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New Study Links Increased Screen Time to Developmental Delays in Young Children

Feb 01, 2019

Provider blog by  Avi Silber, MD, FAAP

A new study in JAMA PEDIATRICS published this week provides even more evidence that screen time introduced at an early age is developmentally damaging for children.

The new element of this study is it sought to answer the “chicken and the egg” question.  Is increased screen time at an early age associated with developmental delays or are children with delays receiving more screen time because of their challenging behavior?

The study observed 3,388 children in Alberta Canada and measured their development in communication, motor skills, problem solving and social skills at 2, 3 and 5 years of age using a standardized tool.  The results suggested that screen time is likely the initial factor.  Greater screen time at 2 years old predicted greater delays at 3 years old.  Similarly, greater screen time at 3 years old was associated with lower developmental scores at 5 years old.  However, the opposite wasn’t true – children who were already delayed weren’t given more screen time.

The American Academy of Pediatrics (AAP) already recommends avoiding screen time for children less than a year old and 1 hour per day for children older than 2 years of age.  The AAP states that children younger than 2 years of age need hands on exploration and social interaction with their trusted caregivers to develop their cognitive, language, motor and social emotional skills.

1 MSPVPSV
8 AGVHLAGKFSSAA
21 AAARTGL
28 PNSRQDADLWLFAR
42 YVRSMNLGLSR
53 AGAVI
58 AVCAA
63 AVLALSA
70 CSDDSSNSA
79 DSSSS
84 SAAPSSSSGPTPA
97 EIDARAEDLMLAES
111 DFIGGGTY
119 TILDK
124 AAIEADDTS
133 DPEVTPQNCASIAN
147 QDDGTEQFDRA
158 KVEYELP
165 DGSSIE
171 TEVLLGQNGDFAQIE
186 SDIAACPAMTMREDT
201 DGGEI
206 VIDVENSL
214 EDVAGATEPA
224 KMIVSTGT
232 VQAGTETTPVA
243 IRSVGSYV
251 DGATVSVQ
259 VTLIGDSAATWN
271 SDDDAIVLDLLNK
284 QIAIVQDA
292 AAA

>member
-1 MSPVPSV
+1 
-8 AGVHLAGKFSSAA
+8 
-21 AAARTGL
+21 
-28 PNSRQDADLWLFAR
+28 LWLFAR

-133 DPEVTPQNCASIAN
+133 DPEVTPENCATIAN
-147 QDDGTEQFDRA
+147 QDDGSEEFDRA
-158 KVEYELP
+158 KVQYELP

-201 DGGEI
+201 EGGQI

Because young children’s brains are not fully developed they cannot learn from digital media as they do from interactions with their caregiver.  Screens cannot teach impulse control, emotional regulation or creative thinking which are best learned through play.  These are all skills that make a child ready for school.  In fact, 1 in 4 children are now showing delays at school entry and tend to worsen rather than improve over time.

Obesity is another concern related to screen time.  BMI has been shown to increase for every hour per week of screen time. This can be related to decreased activity, but also exposure to food advertising and eating while watching television.

Ninety-eight percent of U.S. homes are now connected to the internet but nothing can replace a human interaction with a parent or caregiver.  The language and social delays we are seeing are likely from the decrease parental interaction when screens are in use.  Shutting down digital devices and getting on the floor and playing is still the best thing we can for our kids.

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